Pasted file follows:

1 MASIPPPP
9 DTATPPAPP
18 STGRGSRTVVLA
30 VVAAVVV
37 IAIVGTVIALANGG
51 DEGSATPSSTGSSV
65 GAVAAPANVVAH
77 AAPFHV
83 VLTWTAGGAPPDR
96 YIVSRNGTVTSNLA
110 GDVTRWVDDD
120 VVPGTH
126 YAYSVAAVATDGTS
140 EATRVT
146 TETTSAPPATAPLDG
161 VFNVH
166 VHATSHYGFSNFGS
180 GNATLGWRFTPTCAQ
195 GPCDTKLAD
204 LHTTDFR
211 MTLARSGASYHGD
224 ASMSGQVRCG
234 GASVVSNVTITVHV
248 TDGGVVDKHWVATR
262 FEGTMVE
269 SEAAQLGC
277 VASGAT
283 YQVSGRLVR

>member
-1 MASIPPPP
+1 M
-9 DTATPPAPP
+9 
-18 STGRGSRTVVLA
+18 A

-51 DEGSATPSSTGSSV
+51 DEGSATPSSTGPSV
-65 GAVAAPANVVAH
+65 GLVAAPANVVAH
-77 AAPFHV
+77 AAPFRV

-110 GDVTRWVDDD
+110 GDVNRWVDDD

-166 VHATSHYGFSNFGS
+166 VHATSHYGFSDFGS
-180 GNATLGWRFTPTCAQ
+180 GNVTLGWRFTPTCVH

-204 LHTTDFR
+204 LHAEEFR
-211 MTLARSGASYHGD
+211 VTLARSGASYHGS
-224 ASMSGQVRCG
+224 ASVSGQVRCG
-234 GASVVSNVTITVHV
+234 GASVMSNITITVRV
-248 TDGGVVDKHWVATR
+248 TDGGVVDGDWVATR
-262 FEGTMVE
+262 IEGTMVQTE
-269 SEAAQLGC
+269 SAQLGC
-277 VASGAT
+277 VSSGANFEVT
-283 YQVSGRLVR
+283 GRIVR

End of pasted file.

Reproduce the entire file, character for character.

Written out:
1 MASIPPPP
9 DTATPPAPP
18 STGRGSRTVVLA
30 VVAAVVV
37 IAIVGTVIALANGG
51 DEGSATPSSTGSSV
65 GAVAAPANVVAH
77 AAPFHV
83 VLTWTAGGAPPDR
96 YIVSRNGTVTSNLA
110 GDVTRWVDDD
120 VVPGTH
126 YAYSVAAVATDGTS
140 EATRVT
146 TETTSAPPATAPLDG
161 VFNVH
166 VHATSHYGFSNFGS
180 GNATLGWRFTPTCAQ
195 GPCDTKLAD
204 LHTTDFR
211 MTLARSGASYHGD
224 ASMSGQVRCG
234 GASVVSNVTITVHV
248 TDGGVVDKHWVATR
262 FEGTMVE
269 SEAAQLGC
277 VASGAT
283 YQVSGRLVR

>member
-1 MASIPPPP
+1 M
-9 DTATPPAPP
+9 
-18 STGRGSRTVVLA
+18 A

-51 DEGSATPSSTGSSV
+51 DEGSATPSSTGPSV
-65 GAVAAPANVVAH
+65 GLVAAPANVVAH
-77 AAPFHV
+77 AAPFRV

-110 GDVTRWVDDD
+110 GDVNRWVDDD

-166 VHATSHYGFSNFGS
+166 VHATSHYGFSDFGS
-180 GNATLGWRFTPTCAQ
+180 GNVTLGWRFTPTCVH

-204 LHTTDFR
+204 LHAEEFR
-211 MTLARSGASYHGD
+211 VTLARSGASYHGS
-224 ASMSGQVRCG
+224 ASVSGQVRCG
-234 GASVVSNVTITVHV
+234 GASVMSNITITVRV
-248 TDGGVVDKHWVATR
+248 TDGGVVDGDWVATR
-262 FEGTMVE
+262 IEGTMVQTE
-269 SEAAQLGC
+269 SAQLGC
-277 VASGAT
+277 VSSGANFEVT
-283 YQVSGRLVR
+283 GRIVR